"Your love is like a fire I come home to warm my soul by at the end of the day and we are all carrying this fire around with us throughout the world and warm the souls of others with it."  I told her then that I would write her a story a story that would make her remember the night it is we had together and how special it felt to be with her in this corner of time. It felt like we were two wanders of the world taking refuge in our own cave from the cold and wet world outside, our love keeping us warm and alive.

I cried for most of the rest of the night not just for long held pain leaving me but at my own sense of wonder at what it felt like to feel nothing but love coming from within me and how freeing it felt. I knew then what my art would have to be about, and that I want to show people that well inside of me to inspire them to look for it within themselves. Its crazy to think that LSD or any psychedelic can be illegal when there is now so much medical research showing that it helps with PTSD and depression I wouldn't say my trip was any where near as powerful as what is shown here but I can directly connect to his art in a way that I couldn't have before taking LSD.

After a few days of the trip the effects of well being are still there but its easy to see what can be gained from an experience like that can be lost easily within a few days in the obscurity of memory. Was it really that amazing of a trip? Its too easy for us to get lost in the routine of life and to not be present and if there is anything I took from the experience it is that most of the suffering in our lives is unnecessarily created by ourselves. For whatever reason our minds are constantly trying to get out of the moment we are presented with. It seems so mundane. An unoccupied and undisciplined mind reeks havok on itself  because it isn't free to make mindful decisions it can only react to what is going on around it instead of being proactive.

Acid will humble you it will bring you to your knees in wonder at the world around you and your place in it. But just like anything else it passes and its up to us to keep that fire of love alive in our lives rather than letting it be only a momentary high.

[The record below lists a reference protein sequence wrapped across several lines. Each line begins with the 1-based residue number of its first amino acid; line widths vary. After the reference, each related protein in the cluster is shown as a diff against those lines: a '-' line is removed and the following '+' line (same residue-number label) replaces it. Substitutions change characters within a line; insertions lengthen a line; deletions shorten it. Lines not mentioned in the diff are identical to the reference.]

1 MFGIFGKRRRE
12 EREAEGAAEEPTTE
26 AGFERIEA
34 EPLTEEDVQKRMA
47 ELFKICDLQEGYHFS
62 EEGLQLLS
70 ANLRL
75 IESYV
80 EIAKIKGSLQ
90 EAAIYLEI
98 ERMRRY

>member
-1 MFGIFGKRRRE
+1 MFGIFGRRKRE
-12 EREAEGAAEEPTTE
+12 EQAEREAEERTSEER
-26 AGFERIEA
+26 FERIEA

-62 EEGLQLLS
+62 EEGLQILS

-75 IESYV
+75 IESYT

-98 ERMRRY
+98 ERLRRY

Please feel free to share your own stories about LSD in the comments below.

Sunday, February 19, 2017

Anguish by August Friedrich Albrecht Schenck

We think of ourselves as being outside of mother nature, but this painting is a humbling reminder of what life really is all about. Mother nature is brutal and indifferent and August Friedrich Albrecht Schenck portrays this perfectly in the cold and windy landscape that seems to stretch forever in every direction in the only clear shots between the birds we get. She will either have to abandon the body or die with it from starvation.

We can see the passage of time in the footprints of the crows around the body, and if you look closely you can see the blood trickling from the babies mouth and snow kicked up around its leg that gives us the clue that the calf just recently died.

Composition and Value 
Here we can see how he groups his dark and light shapes together and uses the light value shapes on the top and bottom to hold the central part of the composition. He also makes it balanced by adding bits of dark values in the whitest parts of the piece. This is to create balance and you can see that the picture is asymmetrical in the top half, we see two black shapes in a white shape to the top left and on the bottom we see one bigger, more detailed black shape on the bottom right. this makes the top part feel elevated and the bottom feel heavier.

He frames the mother in a large black shape that comprises most of the sky and the crows. The composition almost feels like a sideways turned hour glass and even though its probably not intentional I had to make notice of the skull shape in the right that you can see in threshold here. Creepy!